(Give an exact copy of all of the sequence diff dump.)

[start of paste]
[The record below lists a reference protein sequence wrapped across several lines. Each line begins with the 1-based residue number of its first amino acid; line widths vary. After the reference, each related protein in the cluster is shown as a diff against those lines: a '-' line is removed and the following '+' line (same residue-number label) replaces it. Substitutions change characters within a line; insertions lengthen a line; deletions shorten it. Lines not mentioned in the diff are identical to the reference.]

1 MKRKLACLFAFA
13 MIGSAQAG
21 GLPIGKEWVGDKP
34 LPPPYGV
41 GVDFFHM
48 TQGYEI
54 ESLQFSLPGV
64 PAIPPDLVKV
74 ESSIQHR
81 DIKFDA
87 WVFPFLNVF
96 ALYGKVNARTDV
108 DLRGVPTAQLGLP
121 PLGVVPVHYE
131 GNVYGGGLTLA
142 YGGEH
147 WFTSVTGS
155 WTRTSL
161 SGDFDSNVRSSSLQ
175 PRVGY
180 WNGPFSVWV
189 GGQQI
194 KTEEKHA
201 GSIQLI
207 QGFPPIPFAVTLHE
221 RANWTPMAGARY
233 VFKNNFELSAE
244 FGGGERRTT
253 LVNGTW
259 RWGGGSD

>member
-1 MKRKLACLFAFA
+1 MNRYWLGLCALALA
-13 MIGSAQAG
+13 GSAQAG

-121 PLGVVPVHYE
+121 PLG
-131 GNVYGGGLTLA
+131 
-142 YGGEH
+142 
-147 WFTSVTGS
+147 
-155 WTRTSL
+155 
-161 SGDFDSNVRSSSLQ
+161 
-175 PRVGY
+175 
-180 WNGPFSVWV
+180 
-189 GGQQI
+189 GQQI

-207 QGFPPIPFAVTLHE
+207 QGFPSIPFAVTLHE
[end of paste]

[The record below lists a reference protein sequence wrapped across several lines. Each line begins with the 1-based residue number of its first amino acid; line widths vary. After the reference, each related protein in the cluster is shown as a diff against those lines: a '-' line is removed and the following '+' line (same residue-number label) replaces it. Substitutions change characters within a line; insertions lengthen a line; deletions shorten it. Lines not mentioned in the diff are identical to the reference.]

1 MKRKLACLFAFA
13 MIGSAQAG
21 GLPIGKEWVGDKP
34 LPPPYGV
41 GVDFFHM
48 TQGYEI
54 ESLQFSLPGV
64 PAIPPDLVKV
74 ESSIQHR
81 DIKFDA
87 WVFPFLNVF
96 ALYGKVNARTDV
108 DLRGVPTAQLGLP
121 PLGVVPVHYE
131 GNVYGGGLTLA
142 YGGEH
147 WFTSVTGS
155 WTRTSL
161 SGDFDSNVRSSSLQ
175 PRVGY
180 WNGPFSVWV
189 GGQQI
194 KTEEKHA
201 GSIQLI
207 QGFPPIPFAVTLHE
221 RANWTPMAGARY
233 VFKNNFELSAE
244 FGGGERRTT
253 LVNGTW
259 RWGGGSD

>member
-1 MKRKLACLFAFA
+1 MNRYWLGLCALALA
-13 MIGSAQAG
+13 GSAQAG

-121 PLGVVPVHYE
+121 PLG
-131 GNVYGGGLTLA
+131 
-142 YGGEH
+142 
-147 WFTSVTGS
+147 
-155 WTRTSL
+155 
-161 SGDFDSNVRSSSLQ
+161 
-175 PRVGY
+175 
-180 WNGPFSVWV
+180 
-189 GGQQI
+189 GQQI

-207 QGFPPIPFAVTLHE
+207 QGFPSIPFAVTLHE